Certain images will be indelibly linked to the Interstate 35W bridge disaster: Mangled green steel beams, giant concrete slabs that seem to float on the Mississippi River, a school bus frozen on a downward plane. Even as the search for those believed killed in the collapse continues, historians are thinking about how they should document the carnage.

Those who have chronicled other major tragedies say it's important to move quickly to secure artifacts, photographs and witness accounts that will convey the magnitude of the collapse years from now. Waiting too long, they say, can cause key items to be lost forever.

Minnesota Historical Society officials are discussing how to do that while being sensitive to the recovery and the investigation.

"We certainly don't want to be ghoulish or in any way disrespectful of the people who suffered in this tragedy," said Jennifer Jones, head of the society's collections department. But, she added, "This is indisputably an important event in Minnesota history and in American history, in fact."

As they gather media clippings, digital images and other written material related to the bridge, members of her team are compiling a list of iconic objects they want preserved.

They hope to obtain at least the emergency door from the bus that carried 52 children, the brass bridge ID plate attached when construction was completed in 1967, one of the beam-tying gusset plates that became an early focus of investigators, and a 35W road sign that came crashing down when the bridge did.

"It's difficult just because of the scale of the thing. What do you collect?" said Matt Anderson, a curator at the historical society. "You want objects that do speak and tell something."

State Department of Transportation officials are pressing to build a new bridge to ease congestion caused by the collapse by the end of 2008, but their plans may be delayed.

At the first official airing for the department's preliminary design for the new bridge on Tuesday, some members of a Minneapolis City Council committee complained that the proposed bridge would be an inadequate memorial to the collapse and wouldn't accommodate a future light rail line.

State legislators will get their first chance to weigh in Wednesday, at a joint House-Senate hearing where transportation officials are likely to be peppered with questions and complaints.

Divers and other rescue crews have recovered nine bodies since the Aug. 1 collapse, but stormy weather has delayed the search for four missing people believed killed.

Minnesota officials are far from the first to have to decide how to plan for future memorials soon after a disaster.

After the Sept. 11, 2001 terrorist attacks, curators for local, state and federal museums scoured the scenes, scrap yards and landfills for artifacts.

Columbia University history professor Kenneth T. Jackson, then the president of the New-York Historical Society, is still bothered that hundreds of thousands of pieces of paper that spewed from the World Trade Center towers were lost to history.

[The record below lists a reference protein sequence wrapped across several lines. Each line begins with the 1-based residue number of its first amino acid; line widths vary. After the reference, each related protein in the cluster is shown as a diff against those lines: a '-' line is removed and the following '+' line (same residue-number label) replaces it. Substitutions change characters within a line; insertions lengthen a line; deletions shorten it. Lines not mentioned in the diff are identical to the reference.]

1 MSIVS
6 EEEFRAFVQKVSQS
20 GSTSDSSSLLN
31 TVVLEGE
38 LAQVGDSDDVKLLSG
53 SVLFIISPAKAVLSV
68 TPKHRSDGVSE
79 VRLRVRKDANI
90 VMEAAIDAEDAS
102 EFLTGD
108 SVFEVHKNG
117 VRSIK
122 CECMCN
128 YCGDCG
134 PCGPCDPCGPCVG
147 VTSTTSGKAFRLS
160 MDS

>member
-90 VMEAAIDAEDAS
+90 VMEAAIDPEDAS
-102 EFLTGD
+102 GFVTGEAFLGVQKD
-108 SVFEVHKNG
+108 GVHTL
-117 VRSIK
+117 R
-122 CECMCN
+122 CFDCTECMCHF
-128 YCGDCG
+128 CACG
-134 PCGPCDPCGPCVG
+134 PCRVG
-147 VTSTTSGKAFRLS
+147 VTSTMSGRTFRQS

"I wished I had saved more rather than less," Jackson said.

David Shayt, a curator at the Smithsonian's National Museum of American History, vividly remembers his six trips to New York, the first coming three months after the attacks. He had a mental list of artifacts to pursue — including steel beams and other durable items patrons could touch.

He stumbled upon a three-drawer filing cabinet squashed to the size of a basketball and immediately recognized its value. "That instantly described a great deal in one small space," Shayt said.

In 2005, Shayt rushed to the Gulf Coast within days of Hurricane Katrina, not wanting to let too much time pass before beginning his search. His memorable find there was a kitchen wall clock lying in the dirt and stopped at 9:27 p.m. — around the time the powerful storm came ashore.

Collecting items is one matter; figuring out how and when to display them is another. The Smithsonian's National Museum of American History waited a year to open its Sept. 11 exhibit.

Minnesota History Society officials say they have no immediate plans for an exhibit.

"You've got to take into account how you are going to do this in a way that is going to be helpful to people and not simply increase their grief," said Jason Hall of the American Association of Museums. "Sometimes when you learn more about an emotionally difficult subject, it helps you get a grip on your emotions. It helps you pass through the grieving process."

Shayt said since the Sept. 11 attacks, many museums have been more willing to examine darker subject matter.

"The historical profession in general has matured and come to the realization that history is neutral," he said. "History and all of its warts and wrinkles and ups and downs is worthy of preservation."